So much of what our kids learn is through actions.  What do I want my kids to learn?

Relationships matter.  Technology does not.  It’s better to spend time interacting with people than playing computer games, iPad games, or watching TV.  It’s better to set your phone aside in the car or at supper so we can all have conversations, rather than texting or checking e-mails.  But do I really teach them that?

Treat others with gentleness.  For years, my words to one child in particular has been, “Gentleness, love.  Respond in gentleness.”  Too often she is short with others, impatient at their shortcomings, and quick to act like she is better than them.  While with others, gentleness abounds, it’s within our own family we have problems.   “Gentleness, love.  Respond with gentleness.”  Then I take a step back and listen to myself a moment.  I hear the irritation creeping into my voice and my frustration expose itself when I have asked twice for someone to set the table or get off the computer.  I am quick to lose my own gentleness with my children, forgetting the lesson I tell my daughter so many times.  “Gentleness, love.  Respond with gentleness.”  (Don’t get my wrong, I am not saying I should let me do whatever they want.  I just shouldn’t correct with *that* tone of voice which is harsh.)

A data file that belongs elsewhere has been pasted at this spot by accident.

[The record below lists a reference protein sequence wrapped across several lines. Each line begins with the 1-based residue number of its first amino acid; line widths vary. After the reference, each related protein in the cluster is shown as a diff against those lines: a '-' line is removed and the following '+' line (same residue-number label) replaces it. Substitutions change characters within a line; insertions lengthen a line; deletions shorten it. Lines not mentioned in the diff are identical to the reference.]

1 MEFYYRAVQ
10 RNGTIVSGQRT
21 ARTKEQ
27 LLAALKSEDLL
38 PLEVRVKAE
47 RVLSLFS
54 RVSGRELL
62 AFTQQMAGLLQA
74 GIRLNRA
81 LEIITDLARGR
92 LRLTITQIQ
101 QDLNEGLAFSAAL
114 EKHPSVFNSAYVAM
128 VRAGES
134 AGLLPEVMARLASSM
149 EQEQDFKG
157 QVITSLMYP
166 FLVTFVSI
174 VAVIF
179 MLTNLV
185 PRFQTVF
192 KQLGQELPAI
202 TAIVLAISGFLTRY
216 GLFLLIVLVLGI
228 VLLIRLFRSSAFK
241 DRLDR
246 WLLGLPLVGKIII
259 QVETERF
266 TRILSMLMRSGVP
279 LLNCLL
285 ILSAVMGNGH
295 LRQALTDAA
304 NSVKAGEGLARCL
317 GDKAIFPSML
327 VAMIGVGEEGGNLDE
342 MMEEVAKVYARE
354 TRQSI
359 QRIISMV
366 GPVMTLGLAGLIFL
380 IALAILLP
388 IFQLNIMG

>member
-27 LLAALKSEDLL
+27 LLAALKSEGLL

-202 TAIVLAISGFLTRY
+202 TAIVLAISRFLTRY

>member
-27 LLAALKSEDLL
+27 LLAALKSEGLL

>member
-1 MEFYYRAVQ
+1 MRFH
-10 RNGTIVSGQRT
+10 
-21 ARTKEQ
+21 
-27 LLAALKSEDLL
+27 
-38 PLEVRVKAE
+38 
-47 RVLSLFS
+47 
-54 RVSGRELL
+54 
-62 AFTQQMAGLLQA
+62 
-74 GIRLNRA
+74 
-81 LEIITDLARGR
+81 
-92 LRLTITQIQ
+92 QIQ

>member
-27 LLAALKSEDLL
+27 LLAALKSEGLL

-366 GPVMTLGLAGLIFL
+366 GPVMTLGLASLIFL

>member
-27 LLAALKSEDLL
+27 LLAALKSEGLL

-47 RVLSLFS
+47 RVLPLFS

You are enough.  You are loved fully.  Hugs, snuggles, tickles, are one of my children’s love language.  Nothing fixes things for him like a long tickle.  For my daughter, it’s time spent with her–not needing to do anything but talk with her like an adult.  For the third it’s the same as well, time spent with a parent playing a game or building something.  I know distinctly what my children need to know they are loved.  I work at telling them over and over that they are enough.  However, like all things, my words aren’t enough.  I see the sibling rivalry sneaking in–wanting to make sure they get the same attention and praise as the others. I see the frustration with my emerging reader that things are faster for him.  I see the despair when he doesn’t get a perfect score on something.  My daughter tells me she didn’t laugh in a movie because the friend sitting next to her wasn’t laughing.  Saying my children are enough and loved isn’t enough.  I need to teach them that what others do doesn’t matter–it is what they do that matters–whether it is the amount of chores they have, the grades the get, how fast they run or swim, and how well they behave in school.  I need to model it myself–any time I show shame about my parenting to them or my appearance or any time I put myself down as not being good enough, I am teaching them I don’t think I am enough.